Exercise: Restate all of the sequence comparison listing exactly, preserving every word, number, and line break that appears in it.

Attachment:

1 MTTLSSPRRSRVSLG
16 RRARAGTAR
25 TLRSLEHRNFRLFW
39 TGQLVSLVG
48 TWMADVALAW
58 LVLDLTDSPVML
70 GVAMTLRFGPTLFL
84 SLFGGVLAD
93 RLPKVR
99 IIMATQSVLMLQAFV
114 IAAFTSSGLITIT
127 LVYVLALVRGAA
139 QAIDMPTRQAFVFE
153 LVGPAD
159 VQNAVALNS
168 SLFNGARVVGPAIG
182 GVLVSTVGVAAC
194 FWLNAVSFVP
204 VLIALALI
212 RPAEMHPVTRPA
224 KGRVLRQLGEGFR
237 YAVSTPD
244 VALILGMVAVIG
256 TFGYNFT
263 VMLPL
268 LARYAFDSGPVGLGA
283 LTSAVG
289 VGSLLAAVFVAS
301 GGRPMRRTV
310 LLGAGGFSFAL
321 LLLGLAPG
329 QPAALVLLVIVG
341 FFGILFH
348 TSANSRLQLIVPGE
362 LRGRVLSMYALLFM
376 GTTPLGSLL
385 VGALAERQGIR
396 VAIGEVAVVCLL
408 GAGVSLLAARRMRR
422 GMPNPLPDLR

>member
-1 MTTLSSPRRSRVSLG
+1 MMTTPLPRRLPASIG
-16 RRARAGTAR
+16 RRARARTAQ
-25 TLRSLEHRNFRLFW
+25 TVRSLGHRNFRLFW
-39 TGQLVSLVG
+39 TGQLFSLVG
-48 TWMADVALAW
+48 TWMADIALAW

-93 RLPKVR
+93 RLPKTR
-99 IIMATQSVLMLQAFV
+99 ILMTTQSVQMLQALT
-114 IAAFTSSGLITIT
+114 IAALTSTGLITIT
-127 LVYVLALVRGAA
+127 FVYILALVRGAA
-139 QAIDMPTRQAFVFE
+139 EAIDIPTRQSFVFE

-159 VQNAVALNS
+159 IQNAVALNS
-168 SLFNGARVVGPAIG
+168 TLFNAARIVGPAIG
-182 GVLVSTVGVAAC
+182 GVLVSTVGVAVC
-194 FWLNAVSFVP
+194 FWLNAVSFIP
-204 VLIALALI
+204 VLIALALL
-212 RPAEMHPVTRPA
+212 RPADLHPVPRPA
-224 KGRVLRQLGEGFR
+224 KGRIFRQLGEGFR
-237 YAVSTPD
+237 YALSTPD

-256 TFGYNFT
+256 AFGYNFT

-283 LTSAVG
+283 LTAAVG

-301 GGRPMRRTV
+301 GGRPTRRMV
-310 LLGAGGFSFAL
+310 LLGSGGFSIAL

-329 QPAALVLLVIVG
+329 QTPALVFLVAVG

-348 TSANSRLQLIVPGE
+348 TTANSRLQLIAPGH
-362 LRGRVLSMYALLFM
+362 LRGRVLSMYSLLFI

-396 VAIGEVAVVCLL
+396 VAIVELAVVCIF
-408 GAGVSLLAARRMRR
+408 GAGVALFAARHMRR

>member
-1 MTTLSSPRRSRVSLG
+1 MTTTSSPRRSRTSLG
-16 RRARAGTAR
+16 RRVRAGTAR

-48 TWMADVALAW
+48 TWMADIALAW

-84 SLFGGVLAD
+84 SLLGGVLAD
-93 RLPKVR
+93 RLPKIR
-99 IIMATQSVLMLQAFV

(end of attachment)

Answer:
1 MTTLSSPRRSRVSLG
16 RRARAGTAR
25 TLRSLEHRNFRLFW
39 TGQLVSLVG
48 TWMADVALAW
58 LVLDLTDSPVML
70 GVAMTLRFGPTLFL
84 SLFGGVLAD
93 RLPKVR
99 IIMATQSVLMLQAFV
114 IAAFTSSGLITIT
127 LVYVLALVRGAA
139 QAIDMPTRQAFVFE
153 LVGPAD
159 VQNAVALNS
168 SLFNGARVVGPAIG
182 GVLVSTVGVAAC
194 FWLNAVSFVP
204 VLIALALI
212 RPAEMHPVTRPA
224 KGRVLRQLGEGFR
237 YAVSTPD
244 VALILGMVAVIG
256 TFGYNFT
263 VMLPL
268 LARYAFDSGPVGLGA
283 LTSAVG
289 VGSLLAAVFVAS
301 GGRPMRRTV
310 LLGAGGFSFAL
321 LLLGLAPG
329 QPAALVLLVIVG
341 FFGILFH
348 TSANSRLQLIVPGE
362 LRGRVLSMYALLFM
376 GTTPLGSLL
385 VGALAERQGIR
396 VAIGEVAVVCLL
408 GAGVSLLAARRMRR
422 GMPNPLPDLR

>member
-1 MTTLSSPRRSRVSLG
+1 MMTTPLPRRLPASIG
-16 RRARAGTAR
+16 RRARARTAQ
-25 TLRSLEHRNFRLFW
+25 TVRSLGHRNFRLFW
-39 TGQLVSLVG
+39 TGQLFSLVG
-48 TWMADVALAW
+48 TWMADIALAW

-93 RLPKVR
+93 RLPKTR
-99 IIMATQSVLMLQAFV
+99 ILMTTQSVQMLQALT
-114 IAAFTSSGLITIT
+114 IAALTSTGLITIT
-127 LVYVLALVRGAA
+127 FVYILALVRGAA
-139 QAIDMPTRQAFVFE
+139 EAIDIPTRQSFVFE

-159 VQNAVALNS
+159 IQNAVALNS
-168 SLFNGARVVGPAIG
+168 TLFNAARIVGPAIG
-182 GVLVSTVGVAAC
+182 GVLVSTVGVAVC
-194 FWLNAVSFVP
+194 FWLNAVSFIP
-204 VLIALALI
+204 VLIALALL
-212 RPAEMHPVTRPA
+212 RPADLHPVPRPA
-224 KGRVLRQLGEGFR
+224 KGRIFRQLGEGFR
-237 YAVSTPD
+237 YALSTPD

-256 TFGYNFT
+256 AFGYNFT

-283 LTSAVG
+283 LTAAVG

-301 GGRPMRRTV
+301 GGRPTRRMV
-310 LLGAGGFSFAL
+310 LLGSGGFSIAL

-329 QPAALVLLVIVG
+329 QTPALVFLVAVG

-348 TSANSRLQLIVPGE
+348 TTANSRLQLIAPGH
-362 LRGRVLSMYALLFM
+362 LRGRVLSMYSLLFI

-396 VAIGEVAVVCLL
+396 VAIVELAVVCIF
-408 GAGVSLLAARRMRR
+408 GAGVALFAARHMRR

>member
-1 MTTLSSPRRSRVSLG
+1 MTTTSSPRRSRTSLG
-16 RRARAGTAR
+16 RRVRAGTAR

-48 TWMADVALAW
+48 TWMADIALAW

-84 SLFGGVLAD
+84 SLLGGVLAD
-93 RLPKVR
+93 RLPKIR
-99 IIMATQSVLMLQAFV